One important note before we dive into the factual inquiry.  Marty asks whether ISIL continued to harbor designs (e.g., a mission or plan) to attack the United States.  Some may argue that this sets the test too low, and that the test should be whether ISIL continued to engage in hostilities against the United States.  We take no position on that debate here.  Because we are analyzing the successor model, we accept for the sake of analysis the lower threshold (whether ISIL harbored designs to attack the US), and show how the administration has not clearly met that threshold.

So what was ISIL’s stance following its split from AQ Central in February 2014? Recall that the key question we are trying to answer is whether the President was authorized to use force against ISIL based on the organization’s threat to the United States prior to the decision to bomb them.

1. Pre-February 2014

First, it is worth reflecting briefly on ISIL’s designs against the United States prior to the split with AQ. This historical piece helps put in context ISIL’s subsequent organizational goals.

ISIL’s predecessor organization, “al-Qaeda in Iraq” (AQI), emerged in Iraq out of the response to the US-led intervention in that country. It was not an allied force of bin Laden’s AQ before the invasion nor was it the creation of a desire to share bin Laden’s effort to attack the US homeland—rather it emerged as part of an insurgency to resist the American presence in Iraq. Indeed, ISIL’s focus on such local ambitions never fit well with AQ Central’s desires to attack the “far enemy” (the United States). Dan Murphy has explained this, and others  have made similar observations about this distinction between AQ’s and ISIL’s goals including Paul Pillar, former deputy director of the CIA’s Counterterrorism Center (here) and Steven Simon, who served in the National Security Council as Senior Director for Middle and North Africa from 2011-2012 (here). Some analysts such as Doug Bandow even contend that “ISIL broke with al-Qaeda in large part because of the latter’s emphasis on the ‘far enemy,’ America.”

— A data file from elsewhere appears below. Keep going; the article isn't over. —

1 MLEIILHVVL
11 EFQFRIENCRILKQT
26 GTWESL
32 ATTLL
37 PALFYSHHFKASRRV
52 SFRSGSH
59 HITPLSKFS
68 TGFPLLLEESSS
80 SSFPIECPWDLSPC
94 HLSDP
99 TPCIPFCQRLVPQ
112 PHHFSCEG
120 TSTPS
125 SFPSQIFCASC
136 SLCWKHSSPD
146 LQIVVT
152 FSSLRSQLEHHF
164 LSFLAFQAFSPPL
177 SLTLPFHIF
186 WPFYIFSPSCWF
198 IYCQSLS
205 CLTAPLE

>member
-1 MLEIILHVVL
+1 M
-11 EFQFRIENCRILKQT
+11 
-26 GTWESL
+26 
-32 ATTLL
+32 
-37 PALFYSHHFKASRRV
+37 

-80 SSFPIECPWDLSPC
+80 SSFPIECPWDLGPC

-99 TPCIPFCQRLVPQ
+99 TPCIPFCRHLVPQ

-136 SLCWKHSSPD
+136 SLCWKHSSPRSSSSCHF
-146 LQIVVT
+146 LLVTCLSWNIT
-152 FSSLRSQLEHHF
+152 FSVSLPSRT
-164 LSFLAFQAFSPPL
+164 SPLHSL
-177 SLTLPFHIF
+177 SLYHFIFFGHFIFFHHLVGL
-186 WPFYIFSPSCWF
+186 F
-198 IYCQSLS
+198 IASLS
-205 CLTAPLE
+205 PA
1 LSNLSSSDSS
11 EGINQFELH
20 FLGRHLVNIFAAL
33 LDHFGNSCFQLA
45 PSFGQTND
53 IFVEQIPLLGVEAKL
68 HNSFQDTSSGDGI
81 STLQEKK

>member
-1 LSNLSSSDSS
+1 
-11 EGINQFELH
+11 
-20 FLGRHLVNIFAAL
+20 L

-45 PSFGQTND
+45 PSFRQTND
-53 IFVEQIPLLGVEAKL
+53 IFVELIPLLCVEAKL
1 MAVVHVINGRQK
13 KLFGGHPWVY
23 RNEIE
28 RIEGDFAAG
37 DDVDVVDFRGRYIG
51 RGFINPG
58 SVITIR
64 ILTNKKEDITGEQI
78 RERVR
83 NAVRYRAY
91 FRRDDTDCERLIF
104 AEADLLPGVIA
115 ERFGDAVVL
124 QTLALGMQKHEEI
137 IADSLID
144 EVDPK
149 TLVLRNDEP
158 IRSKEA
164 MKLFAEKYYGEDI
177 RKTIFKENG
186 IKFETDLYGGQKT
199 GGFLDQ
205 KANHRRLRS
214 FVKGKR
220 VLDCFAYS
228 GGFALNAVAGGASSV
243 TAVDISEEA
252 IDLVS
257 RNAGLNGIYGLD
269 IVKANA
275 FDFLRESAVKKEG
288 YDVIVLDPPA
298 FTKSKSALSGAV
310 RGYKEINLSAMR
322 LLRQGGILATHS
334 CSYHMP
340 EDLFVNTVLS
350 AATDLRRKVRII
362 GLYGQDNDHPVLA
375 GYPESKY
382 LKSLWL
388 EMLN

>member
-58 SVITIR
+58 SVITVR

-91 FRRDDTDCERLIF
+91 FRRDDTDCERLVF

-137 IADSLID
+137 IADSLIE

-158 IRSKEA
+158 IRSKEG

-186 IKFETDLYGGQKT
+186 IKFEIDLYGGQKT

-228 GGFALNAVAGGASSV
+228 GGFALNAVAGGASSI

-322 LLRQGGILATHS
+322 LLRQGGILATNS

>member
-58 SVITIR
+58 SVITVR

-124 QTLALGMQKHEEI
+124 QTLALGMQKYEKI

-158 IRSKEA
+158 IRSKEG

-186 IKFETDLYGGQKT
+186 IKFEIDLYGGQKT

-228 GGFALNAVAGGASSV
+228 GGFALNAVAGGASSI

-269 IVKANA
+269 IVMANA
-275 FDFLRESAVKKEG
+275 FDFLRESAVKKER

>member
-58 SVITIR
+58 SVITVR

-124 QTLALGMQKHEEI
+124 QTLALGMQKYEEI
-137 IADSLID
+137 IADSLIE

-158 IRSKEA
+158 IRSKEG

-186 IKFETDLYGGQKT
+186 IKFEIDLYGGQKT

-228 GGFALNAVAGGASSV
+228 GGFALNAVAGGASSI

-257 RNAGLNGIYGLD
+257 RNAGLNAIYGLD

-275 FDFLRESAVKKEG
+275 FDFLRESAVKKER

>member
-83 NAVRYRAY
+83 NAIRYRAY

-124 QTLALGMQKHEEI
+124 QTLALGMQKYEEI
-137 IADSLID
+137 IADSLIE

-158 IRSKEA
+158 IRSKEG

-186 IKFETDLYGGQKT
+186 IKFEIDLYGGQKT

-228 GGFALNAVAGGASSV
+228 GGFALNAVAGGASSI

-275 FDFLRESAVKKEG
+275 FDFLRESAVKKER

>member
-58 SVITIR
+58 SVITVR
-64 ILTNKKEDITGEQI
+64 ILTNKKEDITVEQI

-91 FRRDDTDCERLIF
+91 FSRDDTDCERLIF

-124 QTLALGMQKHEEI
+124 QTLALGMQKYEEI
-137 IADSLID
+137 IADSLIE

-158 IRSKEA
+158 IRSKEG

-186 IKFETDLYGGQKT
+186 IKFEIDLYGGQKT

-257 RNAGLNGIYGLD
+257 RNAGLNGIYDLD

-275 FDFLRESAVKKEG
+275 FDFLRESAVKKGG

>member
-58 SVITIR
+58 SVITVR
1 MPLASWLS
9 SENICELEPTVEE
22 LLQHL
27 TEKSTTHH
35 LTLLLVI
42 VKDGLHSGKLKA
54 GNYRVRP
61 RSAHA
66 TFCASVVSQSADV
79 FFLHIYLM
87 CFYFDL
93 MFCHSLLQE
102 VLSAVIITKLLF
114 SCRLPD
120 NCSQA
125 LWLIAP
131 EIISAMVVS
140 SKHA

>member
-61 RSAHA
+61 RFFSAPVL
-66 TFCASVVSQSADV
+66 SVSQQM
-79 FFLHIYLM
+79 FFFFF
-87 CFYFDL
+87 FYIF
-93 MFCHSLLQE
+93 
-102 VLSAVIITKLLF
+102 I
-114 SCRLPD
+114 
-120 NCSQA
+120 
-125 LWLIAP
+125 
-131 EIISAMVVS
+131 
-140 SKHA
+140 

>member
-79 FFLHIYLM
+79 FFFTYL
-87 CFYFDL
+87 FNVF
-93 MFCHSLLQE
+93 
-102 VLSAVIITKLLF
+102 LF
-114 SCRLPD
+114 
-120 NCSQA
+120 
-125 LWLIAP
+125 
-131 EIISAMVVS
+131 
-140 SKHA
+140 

That said, the public record is not entirely clear on this point, and we do not want to minimize the contradictory evidence. As one of us (Ryan) wrote recently, “[i]n 2012, [Abu Bakr] al-Baghdadi [ISIL’s leader] stated his intent to attack the United States: ‘Soon you will witness them in the heart of your homeland, as our war with you has just begun, and so await them.’”   And, as late as January 2014, al-Baghdadi said: “Our last message is to the Americans. Soon we will be in direct confrontation, and the sons of Islam have prepared for such a day. So watch, for we are with you, watching.”

Yet, according to Peter Bergen, “ISIS’ predecessor, al Qaeda in Iraq, never tried to conduct an attack on the American homeland.” AQI’s attacks were generally limited to American troops and civilians in Iraq during the time of the American military intervention. Following the American troop withdrawal and prior to President Obama’s recent airstrikes, the group never killed an American.  While the public record is indeterminate, if ISIL never actually planned or tried to attack the US homeland even before its split with AQ, it would be harder to argue that the 2001 AUMF justified the use of force against them after the split.